1. Time-flight

Time-flight is without a doubt the antithesis of what makes a bad story in Doctor Who. It’s plot is extremely convoluted, the ultimate sign in my mind of a bad Doctor Who tale, it makes little sense and alienates the viewer very quickly after episode one which is ok. The Master is needlessly in disguise, but not only that, it’s about the worst disguise I have ever seen. The sets are shoddy and small, the Concorde is represented for the most part by a single wheel. They definitely ran out of money for this story. The Master’s brilliant plan to get to the hidden power behind the wall is to kidnap Concorde passengers to bash the wall down. It’s as close to unwatchable as any Doctor Who. I give you the ultimate in bad Doctor Who – ‘Time Flight’.

Friday, 22 November 2013

The Eleventh Hour, The Beast Below & Victory of the Daleks

The Eleventh Hour

Rory and Amy watch the Doctor do his thing.

Steven Moffat, whose stories I love, takes over from RTD. Matt Smith takes over from David Tennant. The first clear era shift in New Who, and thus far, the only one. New credits, new TARDIS interior, new companion, beautiful HD, and the Moff starts by getting it all pretty much spot on. ‘The Eleventh Hour’ was always going to be a tough one to get right – it comes on the heels of five amazingly successful years where Doctor Who quickly became a hit in a way it had never been before. The expectations on Steven Moffat to continue the brilliance were enormous, especially considering his stories had been so good and his pedigree impressive with a list of successes under his belt such as Sherlock and Coupling.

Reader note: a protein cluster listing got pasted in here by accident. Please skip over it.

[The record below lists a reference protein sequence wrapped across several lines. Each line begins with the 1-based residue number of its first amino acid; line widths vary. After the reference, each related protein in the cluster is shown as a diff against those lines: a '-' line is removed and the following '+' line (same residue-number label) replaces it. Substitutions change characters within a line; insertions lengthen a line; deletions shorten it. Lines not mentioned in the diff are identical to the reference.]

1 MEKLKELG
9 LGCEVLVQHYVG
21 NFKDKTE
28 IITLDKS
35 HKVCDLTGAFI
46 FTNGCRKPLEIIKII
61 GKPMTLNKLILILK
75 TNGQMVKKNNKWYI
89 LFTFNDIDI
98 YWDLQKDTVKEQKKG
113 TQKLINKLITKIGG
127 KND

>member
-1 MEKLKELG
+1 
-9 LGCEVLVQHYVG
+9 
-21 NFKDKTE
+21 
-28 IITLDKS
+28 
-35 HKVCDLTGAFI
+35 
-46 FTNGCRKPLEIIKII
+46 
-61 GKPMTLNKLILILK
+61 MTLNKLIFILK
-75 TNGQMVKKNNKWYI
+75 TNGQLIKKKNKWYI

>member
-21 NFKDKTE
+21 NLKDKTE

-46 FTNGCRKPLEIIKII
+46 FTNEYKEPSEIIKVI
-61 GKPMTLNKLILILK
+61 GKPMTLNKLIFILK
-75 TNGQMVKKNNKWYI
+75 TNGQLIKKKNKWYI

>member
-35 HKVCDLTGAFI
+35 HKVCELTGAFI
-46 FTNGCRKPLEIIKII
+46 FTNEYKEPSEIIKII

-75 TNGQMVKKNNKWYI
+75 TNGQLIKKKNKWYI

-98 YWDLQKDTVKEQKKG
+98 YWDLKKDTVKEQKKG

Caitlin Blackwood is amazing.
His first episode as showrunner does not disappoint, I am happy to say. Matt Smith is the eleventh Doctor, spelt out for the first time in the title of the opening episode. He comes across straight away as very ‘doctory’, with a level of eccentricity that Tennant didn’t have, but in other ways quite similar. He talks very fast, he’s a little on the arrogant side. A little? Well, yes…
We begin with the Doctor flying over London in the TARDIS which is exploding like crazy as the Doctor
Amy (Karen Gillan) sees the thing that's been living in her house all these years.
dangles precariously. I wonder if there will be any significance to that?
Enter Amelia Pond. As a young child – they cast brilliantly for the young Amelia, Caitlin Blackwood was just perfect, charismatic, likeable. There’s magic straight away as the Doctor looks desperately for something to eat – that he likes, settling on ‘fish fingers and custard’. A wonderful scene. I
Fish fingers and custard, Matt Smith.
warmed to Smith very quickly. Now the timey wimey stuff. He says he’ll be 5 minutes, but he is 12 years. When he returns Amelia Pond is now Amy Pond, grown up and played by Karen Gillan. Dressed as a police woman with a very short skirt!
Oh well, one for the Dad’s, right? Arthur Darvill is her ‘sort of’ girlfriend. He’s great as Rory Williams. The plot itself is necessarily light, but interesting enough and one that allows us to see how the Doctor, the new Doctor, operates. Getting the smarties of the world to show the Atraxi, rather cool looking space ships with giant eyes, to find prisoner Zero. Some clever stuff. Well directed, very stylish, by Adam Smith. I really loved the use of what comes across as stop-motion capture. Ok no, I don’t know what I am talking about, I admit that. But the bits where people are taking photos of the Atraxi – very nice.